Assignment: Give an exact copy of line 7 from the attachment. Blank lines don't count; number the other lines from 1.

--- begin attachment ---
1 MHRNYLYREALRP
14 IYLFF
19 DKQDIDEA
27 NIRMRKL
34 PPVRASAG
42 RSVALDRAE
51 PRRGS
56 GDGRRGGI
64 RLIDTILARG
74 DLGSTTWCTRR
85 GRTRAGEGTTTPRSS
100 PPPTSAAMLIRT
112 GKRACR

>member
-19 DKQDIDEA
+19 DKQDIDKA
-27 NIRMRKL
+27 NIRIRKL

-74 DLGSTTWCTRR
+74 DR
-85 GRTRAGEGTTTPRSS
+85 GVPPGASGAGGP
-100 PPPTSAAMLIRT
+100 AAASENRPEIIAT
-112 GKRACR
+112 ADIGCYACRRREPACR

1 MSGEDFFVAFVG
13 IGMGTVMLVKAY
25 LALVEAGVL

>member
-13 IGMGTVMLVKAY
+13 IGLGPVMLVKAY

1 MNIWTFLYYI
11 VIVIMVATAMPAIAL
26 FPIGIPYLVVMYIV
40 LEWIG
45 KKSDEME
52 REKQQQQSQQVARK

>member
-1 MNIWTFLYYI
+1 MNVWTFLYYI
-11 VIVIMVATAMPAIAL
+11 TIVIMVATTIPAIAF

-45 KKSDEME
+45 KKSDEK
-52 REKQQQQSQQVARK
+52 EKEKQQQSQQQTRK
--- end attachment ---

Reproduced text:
51 PRRGS